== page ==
Francis Beckwith was asked a question concerning the emerging church and abortion. It occurred here at about 73 minutes into the broadcast (listen to it). Essentially the question surrounded the emerging church’s concern for social issues such as women’s rights, poverty, aids victims, and environmental concerns as compared to their perceived concern for the issue of abortion. Beckwith expressed concern about what he believes to be the emerging/Emergent church’s “downplaying” or minimizing of the issue of abortion.
I found this question important and one that need some conversation. While I been involved with all things emerging for some time, I have found this lack of engagement disturbing and inconsistent, to say the least. I could be wrong and this is why I encourage emergers to speak to this issue here or in their own blogs helping others see where they stand and why.
One person told me that the Religious Right has not been able to make much of dent in the abortion issue over the last thirty years. She saw it this way:
Now, if there’s a way I see abortion ending it’s through:
1. The decline of hopelessness and poverty and
2. The increase in respect for adoption and
3. An increase in respect for motherhood as a valid choice.
Personally, I am not sure if the abortion issue is as simple as saying Republicans or the religious right have not been able to do anything about it. It is primarily a social issue and a moral one that necessarily presents itself before the legal system.
Let me ask a few question here:
If we have a respect for intrinsic human dignity—the imago dei in all people—which motivates us to provide a voice for the poor, for those discriminated against, and for Aids victims, how much more do we have the obligation toÂ speak for the unborn? There are over three thousand children who are aborted each day in the United States alone (over 40 million worldwide). That is more than who died in the world trade center bombing.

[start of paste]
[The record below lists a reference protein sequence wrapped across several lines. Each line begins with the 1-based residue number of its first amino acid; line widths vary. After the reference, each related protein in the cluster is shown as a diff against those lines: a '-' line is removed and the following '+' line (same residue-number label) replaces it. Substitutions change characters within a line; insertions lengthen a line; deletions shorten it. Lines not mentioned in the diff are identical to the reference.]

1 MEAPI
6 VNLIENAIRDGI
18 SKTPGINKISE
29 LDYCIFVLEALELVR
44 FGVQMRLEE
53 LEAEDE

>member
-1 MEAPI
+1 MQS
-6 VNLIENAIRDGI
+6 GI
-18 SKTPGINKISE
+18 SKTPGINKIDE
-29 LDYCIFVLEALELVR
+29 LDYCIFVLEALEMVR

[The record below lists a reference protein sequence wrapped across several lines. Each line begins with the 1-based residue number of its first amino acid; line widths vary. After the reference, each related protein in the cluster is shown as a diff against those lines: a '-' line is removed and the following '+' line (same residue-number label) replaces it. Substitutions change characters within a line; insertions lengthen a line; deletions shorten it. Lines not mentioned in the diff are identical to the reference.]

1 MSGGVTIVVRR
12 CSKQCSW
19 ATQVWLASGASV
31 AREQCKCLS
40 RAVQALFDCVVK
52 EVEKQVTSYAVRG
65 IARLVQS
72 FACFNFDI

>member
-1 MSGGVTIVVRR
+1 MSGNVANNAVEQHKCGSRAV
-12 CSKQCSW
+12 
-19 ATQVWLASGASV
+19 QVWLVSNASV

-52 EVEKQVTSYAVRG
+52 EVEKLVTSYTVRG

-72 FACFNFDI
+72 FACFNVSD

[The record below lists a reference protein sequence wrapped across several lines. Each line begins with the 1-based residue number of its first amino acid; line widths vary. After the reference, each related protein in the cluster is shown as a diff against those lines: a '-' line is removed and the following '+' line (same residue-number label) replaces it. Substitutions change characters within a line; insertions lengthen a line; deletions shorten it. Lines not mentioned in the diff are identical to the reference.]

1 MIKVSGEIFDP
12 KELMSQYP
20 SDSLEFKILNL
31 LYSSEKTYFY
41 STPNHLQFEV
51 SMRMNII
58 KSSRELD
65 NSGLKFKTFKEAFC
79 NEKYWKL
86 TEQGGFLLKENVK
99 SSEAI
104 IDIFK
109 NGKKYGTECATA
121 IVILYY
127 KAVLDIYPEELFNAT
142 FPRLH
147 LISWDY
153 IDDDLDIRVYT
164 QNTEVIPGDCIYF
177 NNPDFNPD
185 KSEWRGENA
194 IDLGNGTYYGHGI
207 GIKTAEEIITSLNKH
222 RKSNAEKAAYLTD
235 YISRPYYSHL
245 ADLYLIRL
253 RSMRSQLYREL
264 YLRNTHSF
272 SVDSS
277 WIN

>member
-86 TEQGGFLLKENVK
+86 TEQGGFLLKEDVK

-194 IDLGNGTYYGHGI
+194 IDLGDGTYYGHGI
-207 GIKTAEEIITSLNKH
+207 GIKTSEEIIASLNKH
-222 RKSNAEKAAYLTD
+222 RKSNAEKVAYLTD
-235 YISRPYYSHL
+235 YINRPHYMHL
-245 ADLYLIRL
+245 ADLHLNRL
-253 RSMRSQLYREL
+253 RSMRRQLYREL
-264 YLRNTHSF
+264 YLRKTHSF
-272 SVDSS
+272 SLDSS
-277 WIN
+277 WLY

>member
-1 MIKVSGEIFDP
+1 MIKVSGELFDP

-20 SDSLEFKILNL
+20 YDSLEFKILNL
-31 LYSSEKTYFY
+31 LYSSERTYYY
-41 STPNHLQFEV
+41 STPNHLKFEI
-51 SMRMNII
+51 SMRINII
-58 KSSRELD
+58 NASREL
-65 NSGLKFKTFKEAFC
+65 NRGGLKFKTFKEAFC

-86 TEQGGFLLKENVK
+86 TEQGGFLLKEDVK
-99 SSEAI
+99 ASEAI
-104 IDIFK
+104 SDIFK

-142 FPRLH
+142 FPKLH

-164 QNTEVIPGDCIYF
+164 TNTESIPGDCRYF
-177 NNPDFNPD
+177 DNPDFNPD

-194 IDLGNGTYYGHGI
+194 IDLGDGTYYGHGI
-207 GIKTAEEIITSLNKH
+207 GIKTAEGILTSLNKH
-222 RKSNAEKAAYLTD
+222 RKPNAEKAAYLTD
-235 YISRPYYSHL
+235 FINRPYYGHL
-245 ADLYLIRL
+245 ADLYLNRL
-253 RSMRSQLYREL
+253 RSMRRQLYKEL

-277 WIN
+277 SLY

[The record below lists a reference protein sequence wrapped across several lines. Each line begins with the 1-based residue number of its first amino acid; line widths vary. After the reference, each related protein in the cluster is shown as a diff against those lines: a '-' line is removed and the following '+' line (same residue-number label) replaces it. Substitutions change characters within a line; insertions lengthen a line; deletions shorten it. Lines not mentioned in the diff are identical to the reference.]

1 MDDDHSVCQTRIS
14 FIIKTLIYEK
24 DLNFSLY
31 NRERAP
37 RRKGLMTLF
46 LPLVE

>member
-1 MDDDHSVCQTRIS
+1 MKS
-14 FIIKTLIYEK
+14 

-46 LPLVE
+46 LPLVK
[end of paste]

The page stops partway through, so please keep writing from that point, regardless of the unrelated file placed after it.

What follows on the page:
Isn’t it hypocritical and imbalanced for us to speak with 10 decimals about the environment, the poor, and aids victims, and speak with only a hesitant whisper, if at all, toward the dying unborn who are being scraped from their mother’s womb?
Are you so disenchanted with a Republican agenda that you neglect these little ones for fear of being identified with the religious right?
If so, wouldn’t this neglect through disenchantment evidence an irresponsible and, indeed, sinful reaction that is totally inconsistent with the missio dei?
Even if we have, as of yet, not been able to do anything about abortion (which I do not concede—read Beckwith’s book), does this mean that we silence our passions and lay down our political arms in a democratic society where the people are the government?
HereÂ are some more difficult questions:
Do you think slavery should have been abolished (or could have been) through a gentleÂ appeal to the mass public to do what is right at the same time as keeping it legal?
Should America have given up onÂ the abolition of slavery because for hundreds of years political activists were not able to do anything about it?
Do you think that it was right, in hindsight to have gone to war over the issue of slavery?
If so, would you support such a war ”a civil war” over abortion. If not, why not? What is the difference?
Do you, as an emerger, believe that life begins at conception? Or are some emergers—social emergers—uncertain about when life begins? Is this why you don’t speak about it?
If you don’t speak to this issue, do you really expect people to listen to you about others? Why? Sometimes silence can speak louder than words. In other words, there is a message in silence.
Please understand that these are just questions. They are directed primarily to those who are “emerging socially” and speaking loudly about social issues. I know that they make a lot of assumptions and I am ready to be corrected. My primary assumption is that while many emergers speak loudly about social issues, they don’t speak loudly about abortion. Connected to this is the assumption that abortion is equal to or greater than the other social issues that are fueled by a principled assumption of human dignity.
Whether you are an emerger, Emergent, or one who sympathizes with the concerns (like me), please join this conversation.